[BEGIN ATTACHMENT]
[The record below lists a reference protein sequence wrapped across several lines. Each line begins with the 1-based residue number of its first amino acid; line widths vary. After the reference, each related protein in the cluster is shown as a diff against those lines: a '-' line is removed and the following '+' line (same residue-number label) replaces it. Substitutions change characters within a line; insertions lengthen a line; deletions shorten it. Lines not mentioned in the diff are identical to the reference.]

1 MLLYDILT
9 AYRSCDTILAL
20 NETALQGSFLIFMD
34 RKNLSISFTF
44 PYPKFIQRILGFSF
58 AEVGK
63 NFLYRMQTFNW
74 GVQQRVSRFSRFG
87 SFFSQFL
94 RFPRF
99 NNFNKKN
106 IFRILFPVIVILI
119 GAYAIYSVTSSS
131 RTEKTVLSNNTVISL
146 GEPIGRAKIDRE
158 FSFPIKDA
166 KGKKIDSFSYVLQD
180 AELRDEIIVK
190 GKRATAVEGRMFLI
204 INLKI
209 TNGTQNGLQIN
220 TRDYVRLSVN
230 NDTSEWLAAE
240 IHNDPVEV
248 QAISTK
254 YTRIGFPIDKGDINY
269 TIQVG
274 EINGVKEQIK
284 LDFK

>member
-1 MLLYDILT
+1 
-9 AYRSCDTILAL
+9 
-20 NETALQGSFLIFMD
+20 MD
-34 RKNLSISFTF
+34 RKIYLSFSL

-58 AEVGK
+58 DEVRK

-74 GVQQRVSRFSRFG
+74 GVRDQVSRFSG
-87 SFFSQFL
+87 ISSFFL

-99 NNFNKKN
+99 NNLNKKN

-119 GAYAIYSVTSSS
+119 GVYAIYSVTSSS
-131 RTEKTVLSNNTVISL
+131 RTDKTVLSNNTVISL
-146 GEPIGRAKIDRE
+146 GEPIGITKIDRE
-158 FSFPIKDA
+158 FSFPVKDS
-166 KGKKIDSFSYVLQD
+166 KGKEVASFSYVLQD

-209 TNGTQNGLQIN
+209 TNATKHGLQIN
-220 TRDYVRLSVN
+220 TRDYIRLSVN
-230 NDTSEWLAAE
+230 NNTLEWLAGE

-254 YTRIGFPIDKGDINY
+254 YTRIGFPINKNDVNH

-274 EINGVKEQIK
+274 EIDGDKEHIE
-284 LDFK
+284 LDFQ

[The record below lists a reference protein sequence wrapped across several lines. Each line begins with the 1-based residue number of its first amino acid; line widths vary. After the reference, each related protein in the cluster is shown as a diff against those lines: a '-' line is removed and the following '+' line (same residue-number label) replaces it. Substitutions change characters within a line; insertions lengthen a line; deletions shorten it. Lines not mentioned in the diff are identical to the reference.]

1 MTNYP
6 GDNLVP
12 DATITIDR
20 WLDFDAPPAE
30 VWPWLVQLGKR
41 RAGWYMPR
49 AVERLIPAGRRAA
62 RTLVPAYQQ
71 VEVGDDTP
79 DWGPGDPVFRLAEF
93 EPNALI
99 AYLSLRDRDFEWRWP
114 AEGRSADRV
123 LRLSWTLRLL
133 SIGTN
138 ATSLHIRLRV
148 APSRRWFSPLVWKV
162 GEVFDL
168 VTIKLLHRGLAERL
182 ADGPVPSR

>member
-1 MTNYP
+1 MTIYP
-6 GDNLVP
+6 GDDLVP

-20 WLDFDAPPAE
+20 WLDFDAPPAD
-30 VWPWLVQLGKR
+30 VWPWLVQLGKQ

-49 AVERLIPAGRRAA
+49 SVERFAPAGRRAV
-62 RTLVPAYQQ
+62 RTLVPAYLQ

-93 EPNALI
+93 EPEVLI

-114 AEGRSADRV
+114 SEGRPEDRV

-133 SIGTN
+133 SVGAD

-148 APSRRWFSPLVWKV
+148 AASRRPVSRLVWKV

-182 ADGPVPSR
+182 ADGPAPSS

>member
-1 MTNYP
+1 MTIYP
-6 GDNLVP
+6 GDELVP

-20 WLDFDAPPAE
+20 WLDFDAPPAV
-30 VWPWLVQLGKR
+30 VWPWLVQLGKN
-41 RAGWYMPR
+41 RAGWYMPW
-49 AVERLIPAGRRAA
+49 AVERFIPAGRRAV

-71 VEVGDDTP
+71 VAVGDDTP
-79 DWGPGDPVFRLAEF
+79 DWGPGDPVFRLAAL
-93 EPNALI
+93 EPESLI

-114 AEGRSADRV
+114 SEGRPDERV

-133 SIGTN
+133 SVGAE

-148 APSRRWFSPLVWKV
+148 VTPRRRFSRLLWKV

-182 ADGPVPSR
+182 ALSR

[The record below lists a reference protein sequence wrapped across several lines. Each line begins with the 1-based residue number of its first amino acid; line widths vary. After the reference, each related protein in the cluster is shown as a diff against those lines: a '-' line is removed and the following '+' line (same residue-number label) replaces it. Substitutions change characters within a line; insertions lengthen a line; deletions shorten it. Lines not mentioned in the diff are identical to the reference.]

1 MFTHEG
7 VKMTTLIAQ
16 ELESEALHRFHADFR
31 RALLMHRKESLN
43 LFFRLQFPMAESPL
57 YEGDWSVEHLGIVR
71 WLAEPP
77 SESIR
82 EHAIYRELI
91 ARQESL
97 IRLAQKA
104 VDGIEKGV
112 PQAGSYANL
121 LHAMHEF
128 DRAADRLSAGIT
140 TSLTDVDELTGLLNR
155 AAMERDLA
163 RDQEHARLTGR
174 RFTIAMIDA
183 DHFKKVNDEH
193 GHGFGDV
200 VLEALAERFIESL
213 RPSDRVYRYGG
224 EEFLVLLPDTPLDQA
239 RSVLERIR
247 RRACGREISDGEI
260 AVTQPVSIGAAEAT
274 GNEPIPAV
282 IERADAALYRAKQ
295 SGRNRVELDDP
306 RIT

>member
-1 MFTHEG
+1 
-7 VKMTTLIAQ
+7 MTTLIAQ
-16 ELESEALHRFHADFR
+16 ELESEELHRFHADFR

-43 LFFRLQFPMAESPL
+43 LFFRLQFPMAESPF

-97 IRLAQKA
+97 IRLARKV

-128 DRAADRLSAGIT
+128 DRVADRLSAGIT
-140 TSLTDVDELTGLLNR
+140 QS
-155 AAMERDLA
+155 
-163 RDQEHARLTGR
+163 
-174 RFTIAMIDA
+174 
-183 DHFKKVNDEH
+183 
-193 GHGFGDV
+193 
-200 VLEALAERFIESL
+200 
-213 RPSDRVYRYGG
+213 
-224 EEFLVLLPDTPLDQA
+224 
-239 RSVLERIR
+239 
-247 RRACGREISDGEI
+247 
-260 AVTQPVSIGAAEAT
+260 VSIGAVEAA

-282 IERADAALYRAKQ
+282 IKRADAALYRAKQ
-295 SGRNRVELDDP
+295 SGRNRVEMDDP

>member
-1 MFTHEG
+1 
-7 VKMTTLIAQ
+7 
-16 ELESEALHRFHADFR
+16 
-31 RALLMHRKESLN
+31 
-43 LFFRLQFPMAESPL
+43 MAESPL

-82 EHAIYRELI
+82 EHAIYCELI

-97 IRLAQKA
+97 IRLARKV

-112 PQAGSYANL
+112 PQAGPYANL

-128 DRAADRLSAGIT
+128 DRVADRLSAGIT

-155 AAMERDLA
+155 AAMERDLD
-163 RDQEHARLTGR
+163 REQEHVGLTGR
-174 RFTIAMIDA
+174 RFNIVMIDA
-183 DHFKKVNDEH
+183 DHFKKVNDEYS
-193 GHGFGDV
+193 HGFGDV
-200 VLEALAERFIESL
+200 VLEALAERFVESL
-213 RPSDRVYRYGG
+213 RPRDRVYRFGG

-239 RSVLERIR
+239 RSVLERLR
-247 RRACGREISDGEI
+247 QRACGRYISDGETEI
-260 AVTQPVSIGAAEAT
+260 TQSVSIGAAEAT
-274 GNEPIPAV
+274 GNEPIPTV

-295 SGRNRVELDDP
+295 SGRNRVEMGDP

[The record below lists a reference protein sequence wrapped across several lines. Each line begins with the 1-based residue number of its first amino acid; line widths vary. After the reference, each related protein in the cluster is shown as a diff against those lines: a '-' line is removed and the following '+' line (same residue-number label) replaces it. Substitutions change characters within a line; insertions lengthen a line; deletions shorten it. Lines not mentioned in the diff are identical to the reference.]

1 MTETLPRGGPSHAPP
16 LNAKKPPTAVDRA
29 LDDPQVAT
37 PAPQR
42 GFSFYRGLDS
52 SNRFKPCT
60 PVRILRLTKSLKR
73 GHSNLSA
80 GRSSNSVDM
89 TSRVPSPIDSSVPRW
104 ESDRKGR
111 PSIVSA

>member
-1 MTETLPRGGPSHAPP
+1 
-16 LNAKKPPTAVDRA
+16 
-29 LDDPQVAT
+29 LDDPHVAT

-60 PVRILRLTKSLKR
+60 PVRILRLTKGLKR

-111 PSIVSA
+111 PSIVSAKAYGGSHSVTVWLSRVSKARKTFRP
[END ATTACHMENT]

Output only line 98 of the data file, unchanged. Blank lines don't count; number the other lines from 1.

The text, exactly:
-30 VWPWLVQLGKR